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Sherston’s Progress

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Abstract

When Sassoon wrote in his letter to Robert Graves of March 1930 that the narrative of George Sherston had been “carefully thought out and constructed”, he was only referring to the first two volumes of the trilogy. Not only did another six years elapse before Sherston’s Progress completed George Sherston’s story, but the book lacks both the intensity of narrative and the cohesive structure of the two preceding volumes.’ In both Memoirs of a Fox-Hunting Man and Memoirs of an Infantry Officer George’s story is set against a background that gives extra depth to his narrative, and by sharply contrasting the hunting world and the Western Front, Sassoon cleverly illustrated the sudden jolt in his hero’s mental development.2 But in Sherston’s Progress, the setting has no special function; neither is there a conscious attempt to link the book with the preceding two in any other way than by George Sherston’s continuing narrative.

Keywords

Moral Conflict Lunatic Asylum Autobiographical Account Military Authority Western Front 
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Notes

  1. 3.
    W.H.R. Rivers, Instinct and the Unconscious (Cambridge, 1920), p. 2.Google Scholar
  2. 4.
    W.H.R. Rivers, Conflict and Dream (London, 1923), p. 171.Google Scholar
  3. 5.
    “I have just been to Cambridge to stay with W.H.R. Rivers, ethnologist and psycho-analyst. This fellow is one of the most interesting” (Letter to Hugh Walpole, 12 December 1919; Letters of Arnold Bennett: Vol. III (London, 1970), p. 116).Google Scholar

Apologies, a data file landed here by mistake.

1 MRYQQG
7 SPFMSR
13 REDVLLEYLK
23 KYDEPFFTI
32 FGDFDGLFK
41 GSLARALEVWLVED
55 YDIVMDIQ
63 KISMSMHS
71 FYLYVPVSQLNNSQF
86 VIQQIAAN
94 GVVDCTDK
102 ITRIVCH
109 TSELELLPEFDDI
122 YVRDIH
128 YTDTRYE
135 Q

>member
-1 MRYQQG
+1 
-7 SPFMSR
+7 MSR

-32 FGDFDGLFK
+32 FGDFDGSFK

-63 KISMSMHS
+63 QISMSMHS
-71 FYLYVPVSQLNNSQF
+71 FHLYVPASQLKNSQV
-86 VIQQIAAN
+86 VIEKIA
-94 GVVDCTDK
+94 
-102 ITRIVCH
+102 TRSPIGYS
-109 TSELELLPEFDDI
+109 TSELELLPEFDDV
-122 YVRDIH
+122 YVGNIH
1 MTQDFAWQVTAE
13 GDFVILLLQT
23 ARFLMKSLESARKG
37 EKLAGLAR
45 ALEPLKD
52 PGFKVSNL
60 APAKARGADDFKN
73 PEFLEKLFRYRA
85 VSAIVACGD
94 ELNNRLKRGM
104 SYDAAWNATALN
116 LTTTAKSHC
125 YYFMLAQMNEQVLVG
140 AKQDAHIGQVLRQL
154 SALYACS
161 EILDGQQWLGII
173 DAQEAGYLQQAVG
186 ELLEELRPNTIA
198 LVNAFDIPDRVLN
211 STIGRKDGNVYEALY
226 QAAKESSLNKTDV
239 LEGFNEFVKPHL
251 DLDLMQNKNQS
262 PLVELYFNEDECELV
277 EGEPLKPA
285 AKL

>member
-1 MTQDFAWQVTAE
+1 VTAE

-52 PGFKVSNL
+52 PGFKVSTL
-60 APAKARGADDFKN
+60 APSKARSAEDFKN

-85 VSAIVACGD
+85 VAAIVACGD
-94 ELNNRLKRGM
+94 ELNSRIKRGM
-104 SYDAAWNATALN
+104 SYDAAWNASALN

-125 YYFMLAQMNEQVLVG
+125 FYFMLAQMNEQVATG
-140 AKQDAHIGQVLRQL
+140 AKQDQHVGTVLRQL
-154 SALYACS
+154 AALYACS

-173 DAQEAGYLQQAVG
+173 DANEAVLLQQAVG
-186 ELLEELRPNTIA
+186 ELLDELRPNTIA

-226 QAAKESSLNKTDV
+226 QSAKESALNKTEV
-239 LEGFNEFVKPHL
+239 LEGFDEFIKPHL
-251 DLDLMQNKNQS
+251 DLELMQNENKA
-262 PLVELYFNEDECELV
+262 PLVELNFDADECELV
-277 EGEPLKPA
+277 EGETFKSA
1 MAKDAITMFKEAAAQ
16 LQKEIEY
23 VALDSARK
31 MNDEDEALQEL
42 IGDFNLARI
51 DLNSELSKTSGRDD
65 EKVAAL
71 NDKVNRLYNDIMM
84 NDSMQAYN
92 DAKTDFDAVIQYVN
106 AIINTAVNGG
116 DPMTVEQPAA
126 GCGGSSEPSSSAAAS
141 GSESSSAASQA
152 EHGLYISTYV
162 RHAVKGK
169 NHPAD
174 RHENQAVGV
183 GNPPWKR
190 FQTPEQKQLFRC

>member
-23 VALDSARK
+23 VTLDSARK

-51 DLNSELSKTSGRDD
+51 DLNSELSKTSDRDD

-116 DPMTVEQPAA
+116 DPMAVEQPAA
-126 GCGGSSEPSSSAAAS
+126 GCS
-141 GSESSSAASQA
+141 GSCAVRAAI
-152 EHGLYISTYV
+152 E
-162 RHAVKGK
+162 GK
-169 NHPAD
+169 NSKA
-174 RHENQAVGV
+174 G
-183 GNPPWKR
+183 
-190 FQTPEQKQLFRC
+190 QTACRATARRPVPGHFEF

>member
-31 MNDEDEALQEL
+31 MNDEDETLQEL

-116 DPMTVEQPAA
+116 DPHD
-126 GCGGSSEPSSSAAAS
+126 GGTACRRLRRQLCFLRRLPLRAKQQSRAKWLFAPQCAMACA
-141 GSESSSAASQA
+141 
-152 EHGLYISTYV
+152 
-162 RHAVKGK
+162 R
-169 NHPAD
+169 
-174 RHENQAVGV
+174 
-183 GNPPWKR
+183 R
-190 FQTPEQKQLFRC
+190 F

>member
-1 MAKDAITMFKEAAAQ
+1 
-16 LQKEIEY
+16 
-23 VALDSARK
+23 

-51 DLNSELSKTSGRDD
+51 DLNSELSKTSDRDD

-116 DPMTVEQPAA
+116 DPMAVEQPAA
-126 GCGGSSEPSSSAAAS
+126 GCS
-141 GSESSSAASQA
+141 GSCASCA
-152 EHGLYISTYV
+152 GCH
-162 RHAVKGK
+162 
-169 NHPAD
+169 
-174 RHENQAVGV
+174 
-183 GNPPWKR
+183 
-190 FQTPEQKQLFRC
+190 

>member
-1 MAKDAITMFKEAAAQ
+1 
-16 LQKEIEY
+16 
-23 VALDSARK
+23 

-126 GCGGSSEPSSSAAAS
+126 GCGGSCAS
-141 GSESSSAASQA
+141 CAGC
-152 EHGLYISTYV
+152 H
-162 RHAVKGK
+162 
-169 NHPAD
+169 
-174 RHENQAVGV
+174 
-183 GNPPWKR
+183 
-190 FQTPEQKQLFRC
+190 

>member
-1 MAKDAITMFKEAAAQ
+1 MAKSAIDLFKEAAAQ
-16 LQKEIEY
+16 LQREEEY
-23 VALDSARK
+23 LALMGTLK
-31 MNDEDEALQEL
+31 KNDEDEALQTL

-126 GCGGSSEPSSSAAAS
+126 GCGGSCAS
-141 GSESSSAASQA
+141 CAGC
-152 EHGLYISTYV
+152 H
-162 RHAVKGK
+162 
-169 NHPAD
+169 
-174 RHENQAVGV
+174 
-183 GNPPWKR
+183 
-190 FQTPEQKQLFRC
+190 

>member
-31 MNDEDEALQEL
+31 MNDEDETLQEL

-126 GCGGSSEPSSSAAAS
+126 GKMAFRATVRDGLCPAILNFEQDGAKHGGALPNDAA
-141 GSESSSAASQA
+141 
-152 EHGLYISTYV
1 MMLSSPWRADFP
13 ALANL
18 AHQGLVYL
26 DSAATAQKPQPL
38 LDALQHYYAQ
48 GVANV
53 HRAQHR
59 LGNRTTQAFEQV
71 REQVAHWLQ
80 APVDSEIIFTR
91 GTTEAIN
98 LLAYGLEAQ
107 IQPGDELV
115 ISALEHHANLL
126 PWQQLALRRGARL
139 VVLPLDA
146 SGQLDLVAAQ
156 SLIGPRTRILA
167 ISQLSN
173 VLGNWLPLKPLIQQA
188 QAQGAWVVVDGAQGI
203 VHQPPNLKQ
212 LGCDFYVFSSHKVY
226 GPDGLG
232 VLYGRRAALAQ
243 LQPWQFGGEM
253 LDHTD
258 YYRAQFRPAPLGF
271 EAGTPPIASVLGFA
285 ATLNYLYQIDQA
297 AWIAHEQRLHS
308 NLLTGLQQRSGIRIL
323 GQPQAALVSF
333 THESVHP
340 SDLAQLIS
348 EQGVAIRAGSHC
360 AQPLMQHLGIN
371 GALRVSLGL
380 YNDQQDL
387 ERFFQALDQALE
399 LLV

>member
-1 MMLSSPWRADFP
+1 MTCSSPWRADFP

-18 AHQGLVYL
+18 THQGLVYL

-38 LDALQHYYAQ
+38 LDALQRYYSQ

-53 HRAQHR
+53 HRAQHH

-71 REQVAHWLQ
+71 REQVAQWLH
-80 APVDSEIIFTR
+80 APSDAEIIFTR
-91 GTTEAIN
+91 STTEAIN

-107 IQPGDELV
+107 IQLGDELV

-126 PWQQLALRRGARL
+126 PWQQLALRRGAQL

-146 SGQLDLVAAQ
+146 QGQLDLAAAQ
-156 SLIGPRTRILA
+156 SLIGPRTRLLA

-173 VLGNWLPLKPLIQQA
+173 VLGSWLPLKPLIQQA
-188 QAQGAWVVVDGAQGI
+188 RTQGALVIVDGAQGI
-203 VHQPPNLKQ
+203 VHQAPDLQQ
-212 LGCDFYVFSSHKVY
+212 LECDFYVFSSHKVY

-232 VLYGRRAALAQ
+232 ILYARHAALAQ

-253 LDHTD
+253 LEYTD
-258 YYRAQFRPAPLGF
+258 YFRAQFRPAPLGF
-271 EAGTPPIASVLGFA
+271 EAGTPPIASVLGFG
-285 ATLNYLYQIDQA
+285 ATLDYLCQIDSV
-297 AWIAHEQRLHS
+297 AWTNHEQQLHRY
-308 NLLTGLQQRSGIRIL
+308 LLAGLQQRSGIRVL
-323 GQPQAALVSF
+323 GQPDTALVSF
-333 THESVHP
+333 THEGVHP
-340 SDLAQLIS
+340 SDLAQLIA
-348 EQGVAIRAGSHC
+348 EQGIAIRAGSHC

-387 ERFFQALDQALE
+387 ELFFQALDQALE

4. 6.
    The reference is to Frances Cornford’s ‘Rupert Brooke: “A young Apollo, golden-haired / Stands dreaming on the verge of strife / Magnificently unprepared / For the long littleness of life”.Google Scholar
  5. 7.
    The religious metaphor is not that far-fetched: at one stage Sherston refers to Rivers as “my father-confessor” (59).Google Scholar
  6. 8.
    Thorpe (1966), p.103.Google Scholar
  7. 9.
    In this respect it is interesting to note that The Old Century, the first volume of his straight autobiographies, was published in September 1938, exactly 2 years after Sherston’s Progress. Google Scholar
  8. 10.
    Edmund Blunden describes a similar incident in Undertones of War (Harmondsworth, 1982), p. 59.Google Scholar
  9. 11.
    Sassoon was not the first to do so; in 1930 Henry Williamson had published his satirical war novel The Patriots Progress. Google Scholar
  10. 12.
    Cf. John Bunyan, The Pilgrims Progress (Harmondsworth, 1965), p. 104. D. Felicitas Corrigan attributes this line wrongly to Valiant-for-Truth (cf. Corrigan (1973), p. 32 / Pilgrims Progress (1965), p. 348).Google Scholar

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© Paul Moeyes 1997

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